Knock out your AP anxiety: How to prepare for the dreaded exams


It’s that time of year again. Warm weather, annoying allergies, and stress in the air. If you’re like me, then you might not have realized how quickly May is approaching; in less than 2 weeks we’ll have finally reached the last month of the school year. But before you start daydreaming about days spent lounging around the pool, and summer nights that feel like they’ll never end, remember that school isn’t quite over. AP exams are upon us.

Although it probably feels like you’ve spent all year preparing for your AP exams (because you have), unfortunately, you’re not done studying yet. AP exams start in just 2 weeks!

I will admit, that most of my preparation for AP exams in past years have involved coffee, crying, and repeatedly screaming, “I’ll just get a 0, it’s fine.” But if you actually care about passing your exam (which you probably should), then there are a few effective ways to help yourself get that 5!

Whether you have taken a million AP exams, or you’re an AP newbie, even a little studying before the exam can go a long way. Most students are taking more than one AP class at a time, so balancing studying for all of them can be difficult. With just a few weeks left before the dreaded exams arrive, this is the perfect time to set up a study schedule. Allocate a certain chunk of time every day to studying for each class. It can be as little as 10 minutes or as much as an hour depending on how much is the most beneficial for you. Everyone learns differently, so everyone requires different levels of study. A study schedule will help you balance study time for every AP class that you’re taking. If you’re insane enough to take more than 4 AP classes, well then good luck!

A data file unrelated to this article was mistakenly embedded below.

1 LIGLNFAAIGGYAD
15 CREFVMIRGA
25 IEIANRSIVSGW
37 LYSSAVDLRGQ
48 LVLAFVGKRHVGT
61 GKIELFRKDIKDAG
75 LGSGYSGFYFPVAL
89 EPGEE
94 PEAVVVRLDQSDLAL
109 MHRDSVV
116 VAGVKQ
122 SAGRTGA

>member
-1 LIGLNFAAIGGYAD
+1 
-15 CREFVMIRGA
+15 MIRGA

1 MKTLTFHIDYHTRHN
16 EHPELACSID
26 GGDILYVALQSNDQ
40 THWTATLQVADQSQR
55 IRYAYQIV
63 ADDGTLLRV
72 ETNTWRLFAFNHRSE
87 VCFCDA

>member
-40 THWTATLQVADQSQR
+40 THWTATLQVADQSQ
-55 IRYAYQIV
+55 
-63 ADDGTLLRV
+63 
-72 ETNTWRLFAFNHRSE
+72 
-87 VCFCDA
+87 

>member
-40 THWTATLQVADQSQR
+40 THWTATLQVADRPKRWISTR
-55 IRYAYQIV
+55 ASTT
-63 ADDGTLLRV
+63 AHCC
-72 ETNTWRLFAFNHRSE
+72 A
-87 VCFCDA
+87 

It’s impossible to remember everything that you’ve learned in class all year unless you have a photographic memory. If you don’t know all of the causes of WWI, or can’t name all 45 of the presidents, this won’t ruin your chances for the exam. Say hello to your new best friend: Quizlet.

If you haven’t already discovered the wonders of Quizlet, then you are in for a treat. Quizlet allows you to make flashcards, which is a good way to store your information for studying. However, if you’re too lazy to make your own flashcards, there are students from all around the country that have got your back. There are a million quizlets that have been made for every single AP class. Just do a quick google search, and you’ll everything you need to know for the big exam already made for you!

The best way to prepare for an AP exam (or anything for that matter) is to practice. Most AP classes are starting to offer mock exam opportunities over the next few weeks. Some are mandatory, some are optional, and some might even be extra credit. But either way, try not to miss out on this opportunity. A mock exam is your only chance to practice the exam before it’s time for the real deal. Although coming to school at 8 am on a Saturday isn’t very appealing, it will be worth it in the end. Your score on the mock exam could even give you an idea of how well you will perform on the actual exam, which can alter how much time you will have to spend studying later.

Whether you’ve studied every day for weeks before the exam, or have barely cracked open a book, the best thing to do the night before the exam is nothing. Take a break, relax, watch TV, and go to bed early. Wake up at a normal time and eat a good breakfast beforehand.

AP exams can be extremely stressful, but don’t let the pressure get to you. Whatever score you get on the exam will have no effect on your GPA, and receiving college credit is helpful, but not necessary. Besides, once you finish your exams, you won’t have to think about them again until the scores come out in July!